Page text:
After the return of the Second Regiment from Mexico, the War Department authorized Lt. Colonel Irwin to effect a new organization. It was, however, soon ascertained that only a small portion of the companies would again go into service. In a few weeks the ten companies were recruited, accepted and ordered to report at Camp Wool, Cincinnati, Ohio, at which place William Irwin was elected Colonel. The regiment was mustered into service about September 1, 1847, and on September 10 embarked on three steamboats for New Orleans.
        (It was intended that this regiment should be known as the "Fifth Ohio Volunteer Infantry," but the records of the War Department show that the regiment was mustered in and mustered out as the Second 2d O. V. I.)
        Two weeks later the regiment arrived at New Orleans, and there embarked on three sailing vessels bound for Vera Cruz, Mexico, at which place it arrived about October 4,1847, and went into camp about two miles west of the city, where the regiment was disciplined and drilled for active service. October 20, 1847, General Caleb Cushing ordered the regiment to march to the interior with three other regiments, a company of cavalry and six pieces of artillery, to guard 1,000 wagons and 2,000 pack mules, loaded with ammunition, provisions and clothing bound for the city of Mexico. Upon reaching the city of Mexico it was found to be occupied by .the American army and negotiations for peace were in progress. This regiment continued its march until Pueblo was reached November 1, 1847, having brought the immense train safely through to this point. Here the regiment was divided, companies A, B, C and D were detailed for duty in Pueblo, and the other six companies with a new company L, that had been attached to it were ordered to Rio Frio, midway though the mountains and about 25 miles east of the city of Mexico.  
        At this place several soldiers were killed in skirmishes with guerrillas who infested the mountainous districts--the regiment being kept in active ser¬vice in this way until the war closed.
        Peace was declared in June, 1848, and the army began its return to the United States. The 5th O. V. I. reached New Orleans on July 4, 1848, from thence to Cincinnati, where the several companies were mustered out of the service of the United States from the 24th to the 26th of July, 1848.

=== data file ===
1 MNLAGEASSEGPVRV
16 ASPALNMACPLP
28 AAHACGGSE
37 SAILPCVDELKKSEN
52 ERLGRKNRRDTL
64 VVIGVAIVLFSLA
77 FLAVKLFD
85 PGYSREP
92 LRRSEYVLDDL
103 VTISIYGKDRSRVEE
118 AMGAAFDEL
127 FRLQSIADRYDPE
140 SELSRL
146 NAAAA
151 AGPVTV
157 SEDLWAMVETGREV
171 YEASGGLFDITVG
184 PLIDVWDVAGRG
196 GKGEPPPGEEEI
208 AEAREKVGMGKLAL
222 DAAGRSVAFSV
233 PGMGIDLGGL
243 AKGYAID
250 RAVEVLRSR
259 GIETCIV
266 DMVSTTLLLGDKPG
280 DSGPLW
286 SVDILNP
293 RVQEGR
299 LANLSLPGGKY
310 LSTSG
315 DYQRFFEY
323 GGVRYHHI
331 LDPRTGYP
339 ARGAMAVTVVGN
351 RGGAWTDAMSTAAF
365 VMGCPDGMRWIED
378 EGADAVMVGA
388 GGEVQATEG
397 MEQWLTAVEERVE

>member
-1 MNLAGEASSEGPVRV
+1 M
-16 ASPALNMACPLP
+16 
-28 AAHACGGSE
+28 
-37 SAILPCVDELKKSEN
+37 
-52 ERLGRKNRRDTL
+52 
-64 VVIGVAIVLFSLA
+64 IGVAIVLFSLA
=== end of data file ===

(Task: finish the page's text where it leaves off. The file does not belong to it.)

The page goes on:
The regimental loss during its brief service was very large. Seventy ¬four men lost their lives in skirmishes with the guerrilla bands and from diseases incident to the Mexican climate.

(From the book Official roster of the soldiers of the state of Ohio in the War of the Rebellion, 1861-1866
Akron :: Werner Co.,, 1895

Levi W. Medaris

Pvt. Company B, 1st Ohio Infantry

(son of Washington 6, Oliver 5) 

Sanders Medaris

15th US Infantry, Illinois

(son of Malachi 7, Thomas 6, Charles 5)

Spanish American War

From the Compiled Index to Soldiers who served in the Spanish American War

The Spanish-American War (1898) marked the emergence of the United States as a great power and the advent of American overseas imperialism.

Combat lasted only 10 weeks, but it proved one-sided and decisive. In the Pacific, Commodore George DEWEY steamed swiftly from Hong Kong aboard his flagship Olympia, one of the modern steel cruisers of the "new navy" fashioned in the 1880s and '90s. Dewey's squadron slipped into Manila harbor and on May 1 destroyed the obsolete Spanish fleet lying at anchor. Reinforced by the army in June, Dewey besieged the Spanish garrison in Manila, capturing the city on August 13. In July--to support these combined operations--the U.S. Navy had seized Spanish Guam and previously unclaimed Wake Island, and Congress by joint resolution had annexed Hawaii.

In the Caribbean, Spanish ships under Adm. Pasqual Cervera sailed safely into the harbor of Santiago de Cuba. By the end of May, however, they were blockaded there by U.S. naval forces. U.S. troops under Gen. William R. SHAFTER landed in Cuba in late June and pressed toward Santiago. These ground forces included the regular army as well as special volunteer regiments, the most famous of which were the ROUGH RIDERS, led by Theodore ROOSEVELT and Leonard WOOD. The Americans were victorious at the battles of El Caney and San Juan Hill on July 1. Determined to maintain Spain's honor, Cervera made a dash for the open sea on July 3, although the imbalance between his outdated Spanish vessels and the modern American ships off Cuba was almost as great as the disparity between the fleets in the Philippines. The guns of the new battleships and cruisers commanded by Rear Admiral William T. SAMPSON and Commodore Winfield Scott SCHLEY sank most of the Spanish ships in less than 4 hours. Spain suffered 474 casualties to only 2 for the United States. On July 17, Santiago and Cuba's 24,000 Spanish troops surrendered. Madrid sued for peace 9 days later.

(Grolliers Encyclopedia) 

James F. Medearis

Captain Company C, 2nd Arkansas Infantry

(James Frank son of Wilson Frank Jr. 3, Wilson Frank 2, James Wilson 1)

Robert D. Medearis

regimental info unknown

(Robert Dudley son of Wilson Frank Jr. 3, Wilson Frank 2, James Wilson 1)

John W. Medaris

Pvt. Wagoner Company A, 2nd U.S. Volunteer Infantry

(John Wesley son of Wilson Frank 2, James Wilson 1) 

Percy H. Medaris

Crpl. Company K, 3rd Ohio Infantry

(son of Charles Fletcher 7, George W. 6, Oliver 5))